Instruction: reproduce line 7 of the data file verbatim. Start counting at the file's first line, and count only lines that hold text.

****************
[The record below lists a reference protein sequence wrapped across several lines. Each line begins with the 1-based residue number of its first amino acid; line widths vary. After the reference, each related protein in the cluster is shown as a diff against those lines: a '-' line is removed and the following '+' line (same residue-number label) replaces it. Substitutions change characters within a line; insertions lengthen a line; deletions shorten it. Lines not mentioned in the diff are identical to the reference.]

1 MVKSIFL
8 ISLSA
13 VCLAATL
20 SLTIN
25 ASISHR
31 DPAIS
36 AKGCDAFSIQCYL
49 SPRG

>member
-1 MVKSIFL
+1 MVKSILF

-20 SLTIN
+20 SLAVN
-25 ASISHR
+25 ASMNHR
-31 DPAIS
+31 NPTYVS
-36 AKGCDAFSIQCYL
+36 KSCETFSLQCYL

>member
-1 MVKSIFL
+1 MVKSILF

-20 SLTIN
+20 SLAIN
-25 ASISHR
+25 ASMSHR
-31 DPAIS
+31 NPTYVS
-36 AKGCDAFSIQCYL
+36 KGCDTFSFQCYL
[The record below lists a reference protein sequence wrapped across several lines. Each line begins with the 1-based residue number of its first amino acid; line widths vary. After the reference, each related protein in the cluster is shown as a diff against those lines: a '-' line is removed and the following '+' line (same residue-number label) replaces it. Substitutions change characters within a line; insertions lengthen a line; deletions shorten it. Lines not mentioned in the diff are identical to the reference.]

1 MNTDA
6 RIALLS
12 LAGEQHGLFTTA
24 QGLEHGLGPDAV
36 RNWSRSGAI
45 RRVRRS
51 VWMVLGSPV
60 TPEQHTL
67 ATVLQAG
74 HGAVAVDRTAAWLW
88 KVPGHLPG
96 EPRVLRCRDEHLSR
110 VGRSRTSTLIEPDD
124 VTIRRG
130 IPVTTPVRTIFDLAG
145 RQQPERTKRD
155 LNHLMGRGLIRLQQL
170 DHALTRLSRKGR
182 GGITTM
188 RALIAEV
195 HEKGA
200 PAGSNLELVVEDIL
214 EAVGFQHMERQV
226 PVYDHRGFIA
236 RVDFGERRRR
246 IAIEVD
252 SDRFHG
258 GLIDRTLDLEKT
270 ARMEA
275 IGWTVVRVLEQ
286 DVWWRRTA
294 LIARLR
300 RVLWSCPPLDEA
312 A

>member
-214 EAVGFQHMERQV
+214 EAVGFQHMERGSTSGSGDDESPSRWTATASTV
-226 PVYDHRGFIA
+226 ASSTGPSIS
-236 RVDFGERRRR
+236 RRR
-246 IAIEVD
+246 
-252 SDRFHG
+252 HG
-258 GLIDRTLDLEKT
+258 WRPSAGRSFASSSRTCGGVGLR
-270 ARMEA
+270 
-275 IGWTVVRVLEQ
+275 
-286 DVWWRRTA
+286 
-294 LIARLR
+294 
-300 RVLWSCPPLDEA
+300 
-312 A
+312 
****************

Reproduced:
31 DPAIS